There’s the brown/gray/orange-tinted made-for-TV movie itself, with its painfully ’70s subplots and elements. My favorite is the “dirty-looking, long-haired creep” hippie whose every line of dialog is priceless:

    “I’m not following you, my friend. No way.”

    “I don’t know nothin’ about nothin’ about no candy counter.”

    And there are the riffs, like my favorites:

    “There’s a Grace Slick on the runway.”

    “Damn subplots keep washing ashore!”

    I’m not wildly engaged with the Urkel sketches, but I have no problem ignoring them if I choose. Overall, I wouldn’t do away with this episode for anything, no matter how mushy the nosewheel is. No way, my friend.


  35. GornCaptain says:

    Jaleel White (and Urkel) returned in a Scion car commercial last year. ;)


  36. Ian L. says:

    Love this riff, as they talk Davey down:

    “Watch your V.O.R. Have you filed a flight plan? Have you radioed it in? Get your log sheet out!”


  37. Ned Raggett says:

    Having now moved to San Francisco a year and a half back, I have flown out of/back to SFO itself numerous times at this point. Try as I might, however, I cannot seem to have an irritated bald businessman accuse me of attacking him while he chews noisily on his diet gum. (I must take the role of the made-for-TV hippie due to the hair, though mine is rather longer than Dude Who Thinks He’s Skip Spence.)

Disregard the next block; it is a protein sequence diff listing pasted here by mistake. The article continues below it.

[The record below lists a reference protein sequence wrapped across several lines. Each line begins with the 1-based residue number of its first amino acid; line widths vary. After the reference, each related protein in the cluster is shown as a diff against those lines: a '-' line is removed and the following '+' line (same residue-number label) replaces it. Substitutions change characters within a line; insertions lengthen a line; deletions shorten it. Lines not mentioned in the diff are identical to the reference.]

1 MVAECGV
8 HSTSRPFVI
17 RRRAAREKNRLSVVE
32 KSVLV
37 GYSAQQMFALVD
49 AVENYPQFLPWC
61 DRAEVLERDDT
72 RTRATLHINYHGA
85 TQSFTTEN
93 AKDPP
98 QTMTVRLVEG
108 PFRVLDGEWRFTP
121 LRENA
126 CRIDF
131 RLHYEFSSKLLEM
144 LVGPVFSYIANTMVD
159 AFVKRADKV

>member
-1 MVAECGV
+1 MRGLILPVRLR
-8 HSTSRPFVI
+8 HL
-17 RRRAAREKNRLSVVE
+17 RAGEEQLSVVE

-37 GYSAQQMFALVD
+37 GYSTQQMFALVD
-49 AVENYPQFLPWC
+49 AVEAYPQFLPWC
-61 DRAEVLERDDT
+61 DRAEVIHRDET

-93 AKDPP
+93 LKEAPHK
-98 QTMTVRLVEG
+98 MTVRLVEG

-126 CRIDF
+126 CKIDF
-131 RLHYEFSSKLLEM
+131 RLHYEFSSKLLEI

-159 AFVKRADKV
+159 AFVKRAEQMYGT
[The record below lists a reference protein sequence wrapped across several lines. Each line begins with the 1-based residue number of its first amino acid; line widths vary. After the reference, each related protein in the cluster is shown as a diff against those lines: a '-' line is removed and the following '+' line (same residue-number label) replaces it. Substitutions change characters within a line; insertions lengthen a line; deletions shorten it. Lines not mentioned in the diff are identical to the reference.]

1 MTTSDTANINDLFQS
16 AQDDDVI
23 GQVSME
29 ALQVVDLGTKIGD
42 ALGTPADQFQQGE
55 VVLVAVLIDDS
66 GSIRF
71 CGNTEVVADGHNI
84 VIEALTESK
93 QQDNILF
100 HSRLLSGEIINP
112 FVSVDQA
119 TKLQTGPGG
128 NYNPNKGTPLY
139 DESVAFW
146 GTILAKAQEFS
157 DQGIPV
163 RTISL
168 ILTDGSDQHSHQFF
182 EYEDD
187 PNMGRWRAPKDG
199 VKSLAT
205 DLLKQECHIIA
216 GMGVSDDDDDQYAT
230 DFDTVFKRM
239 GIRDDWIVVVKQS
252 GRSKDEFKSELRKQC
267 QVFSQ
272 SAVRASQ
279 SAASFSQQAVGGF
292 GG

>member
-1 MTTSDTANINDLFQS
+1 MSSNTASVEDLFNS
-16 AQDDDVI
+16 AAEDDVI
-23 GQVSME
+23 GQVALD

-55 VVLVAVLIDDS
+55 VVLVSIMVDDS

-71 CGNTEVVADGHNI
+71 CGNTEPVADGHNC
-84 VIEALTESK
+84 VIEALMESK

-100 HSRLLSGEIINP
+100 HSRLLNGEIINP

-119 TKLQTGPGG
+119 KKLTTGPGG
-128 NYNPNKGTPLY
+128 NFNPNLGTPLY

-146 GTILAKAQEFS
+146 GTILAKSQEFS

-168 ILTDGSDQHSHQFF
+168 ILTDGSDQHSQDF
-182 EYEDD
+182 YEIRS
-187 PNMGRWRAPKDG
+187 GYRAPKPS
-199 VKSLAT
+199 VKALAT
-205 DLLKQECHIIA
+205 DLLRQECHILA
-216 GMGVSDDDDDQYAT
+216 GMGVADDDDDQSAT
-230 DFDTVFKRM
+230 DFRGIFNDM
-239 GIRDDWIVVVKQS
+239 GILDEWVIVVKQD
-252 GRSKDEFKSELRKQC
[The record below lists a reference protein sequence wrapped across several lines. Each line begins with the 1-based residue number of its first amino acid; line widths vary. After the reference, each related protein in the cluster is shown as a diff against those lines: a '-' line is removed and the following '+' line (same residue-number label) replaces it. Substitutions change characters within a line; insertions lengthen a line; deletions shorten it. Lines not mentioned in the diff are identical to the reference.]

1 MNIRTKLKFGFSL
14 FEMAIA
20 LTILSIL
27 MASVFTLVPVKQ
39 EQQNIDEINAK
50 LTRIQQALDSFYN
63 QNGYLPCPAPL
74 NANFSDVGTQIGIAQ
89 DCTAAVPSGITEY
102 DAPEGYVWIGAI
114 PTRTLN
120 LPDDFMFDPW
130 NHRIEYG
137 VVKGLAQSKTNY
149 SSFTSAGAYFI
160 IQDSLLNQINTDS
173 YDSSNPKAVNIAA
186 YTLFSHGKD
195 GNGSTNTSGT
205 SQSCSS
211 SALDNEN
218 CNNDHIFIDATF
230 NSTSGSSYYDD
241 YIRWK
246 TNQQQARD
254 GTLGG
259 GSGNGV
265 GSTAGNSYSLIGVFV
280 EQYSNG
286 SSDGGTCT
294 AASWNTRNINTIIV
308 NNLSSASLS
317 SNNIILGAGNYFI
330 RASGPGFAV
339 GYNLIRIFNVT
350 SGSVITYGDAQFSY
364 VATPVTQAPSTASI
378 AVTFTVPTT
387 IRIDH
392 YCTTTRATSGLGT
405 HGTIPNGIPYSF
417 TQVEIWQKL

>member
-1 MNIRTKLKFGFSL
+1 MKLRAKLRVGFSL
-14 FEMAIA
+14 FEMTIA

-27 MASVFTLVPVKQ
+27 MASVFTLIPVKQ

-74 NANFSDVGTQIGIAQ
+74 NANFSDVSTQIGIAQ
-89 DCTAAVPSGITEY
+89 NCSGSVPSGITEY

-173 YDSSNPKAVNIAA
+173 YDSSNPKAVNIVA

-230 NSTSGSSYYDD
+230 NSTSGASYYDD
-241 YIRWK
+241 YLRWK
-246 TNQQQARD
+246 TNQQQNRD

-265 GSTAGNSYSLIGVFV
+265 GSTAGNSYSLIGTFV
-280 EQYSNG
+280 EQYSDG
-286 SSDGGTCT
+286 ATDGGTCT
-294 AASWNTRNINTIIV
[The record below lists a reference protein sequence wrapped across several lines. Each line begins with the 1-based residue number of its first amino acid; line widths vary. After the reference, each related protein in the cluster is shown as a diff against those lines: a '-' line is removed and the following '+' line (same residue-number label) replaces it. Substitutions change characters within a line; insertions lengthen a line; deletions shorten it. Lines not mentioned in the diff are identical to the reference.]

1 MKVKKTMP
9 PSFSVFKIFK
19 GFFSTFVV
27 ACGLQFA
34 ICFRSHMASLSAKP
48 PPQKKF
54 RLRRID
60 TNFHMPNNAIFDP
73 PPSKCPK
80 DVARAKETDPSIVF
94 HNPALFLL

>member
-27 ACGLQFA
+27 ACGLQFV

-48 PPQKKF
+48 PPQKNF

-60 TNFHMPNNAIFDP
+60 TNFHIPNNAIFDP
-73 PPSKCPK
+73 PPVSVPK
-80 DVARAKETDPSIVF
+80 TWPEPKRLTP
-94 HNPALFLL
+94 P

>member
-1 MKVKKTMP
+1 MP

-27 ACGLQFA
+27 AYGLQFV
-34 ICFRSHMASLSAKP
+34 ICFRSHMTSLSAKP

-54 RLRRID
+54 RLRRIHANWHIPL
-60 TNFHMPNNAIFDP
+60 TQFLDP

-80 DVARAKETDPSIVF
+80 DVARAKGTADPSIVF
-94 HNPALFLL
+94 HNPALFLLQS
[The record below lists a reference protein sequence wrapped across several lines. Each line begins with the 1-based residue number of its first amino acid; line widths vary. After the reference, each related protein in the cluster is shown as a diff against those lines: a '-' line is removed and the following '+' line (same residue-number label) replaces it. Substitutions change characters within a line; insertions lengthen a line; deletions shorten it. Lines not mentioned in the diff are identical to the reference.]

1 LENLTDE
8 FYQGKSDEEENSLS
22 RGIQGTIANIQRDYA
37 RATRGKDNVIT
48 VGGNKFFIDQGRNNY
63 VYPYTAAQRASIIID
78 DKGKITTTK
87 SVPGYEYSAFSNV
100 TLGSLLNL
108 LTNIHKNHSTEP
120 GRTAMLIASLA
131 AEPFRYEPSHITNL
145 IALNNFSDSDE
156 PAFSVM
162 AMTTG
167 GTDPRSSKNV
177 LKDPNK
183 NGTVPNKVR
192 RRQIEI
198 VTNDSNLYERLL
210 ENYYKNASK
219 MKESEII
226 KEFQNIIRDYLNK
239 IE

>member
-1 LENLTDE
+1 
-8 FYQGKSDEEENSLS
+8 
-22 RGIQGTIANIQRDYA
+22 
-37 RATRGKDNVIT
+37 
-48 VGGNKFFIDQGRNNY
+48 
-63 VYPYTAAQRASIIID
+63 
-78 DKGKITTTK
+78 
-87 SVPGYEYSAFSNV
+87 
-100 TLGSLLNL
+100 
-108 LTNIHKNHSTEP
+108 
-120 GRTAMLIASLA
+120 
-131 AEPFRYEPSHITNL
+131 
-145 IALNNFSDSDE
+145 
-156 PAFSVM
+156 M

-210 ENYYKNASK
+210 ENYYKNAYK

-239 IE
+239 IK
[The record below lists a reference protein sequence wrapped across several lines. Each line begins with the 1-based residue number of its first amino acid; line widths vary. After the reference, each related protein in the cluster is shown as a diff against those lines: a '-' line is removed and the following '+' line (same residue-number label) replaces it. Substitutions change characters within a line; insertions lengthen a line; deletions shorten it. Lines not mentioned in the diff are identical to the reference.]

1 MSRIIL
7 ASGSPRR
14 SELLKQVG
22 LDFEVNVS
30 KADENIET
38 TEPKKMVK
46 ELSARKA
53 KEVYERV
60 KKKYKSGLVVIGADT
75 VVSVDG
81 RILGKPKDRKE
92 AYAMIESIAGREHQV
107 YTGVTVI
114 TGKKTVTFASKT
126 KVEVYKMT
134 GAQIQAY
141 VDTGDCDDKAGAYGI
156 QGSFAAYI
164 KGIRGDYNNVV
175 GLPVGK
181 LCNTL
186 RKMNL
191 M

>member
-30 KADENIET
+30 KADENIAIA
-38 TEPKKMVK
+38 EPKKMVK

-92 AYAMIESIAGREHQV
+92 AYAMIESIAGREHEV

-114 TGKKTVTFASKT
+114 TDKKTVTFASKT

I like to imagine John Waters thinking of casting Tab Hunter for Polyester after seeing this, but that’s unlikely.

    I love Van Johnson as Not Herb Caen Nor Much Of Anything Else. “Perhaps if we had a child…”

    David Hartman…why. (I remember stumbling across some article from the late 1970s profiling him and taking himself and his hosting of Good Morning America deeply seriously for some reason. God knows what the reason was for that.)

    And Davey isn’t quite Wil-Wheaton-on-ST:TNG levels of annoying but I like imagining he spent the remainder of the seventies in a dank, dark room thinking that every Pink Floyd album was about him.


  38. thequietman says:

    Ah yes, the “opulently decorated” San Francisco airport.

    Whatever else you can say about the Urkel sketches, you can’t say the Brains were unwilling to commit to a bit. For me what really came out of left field is the Mads suddenly being tanned construction workers. Could that have been based on some real folks that did some work at the studio? It just seemed really specific.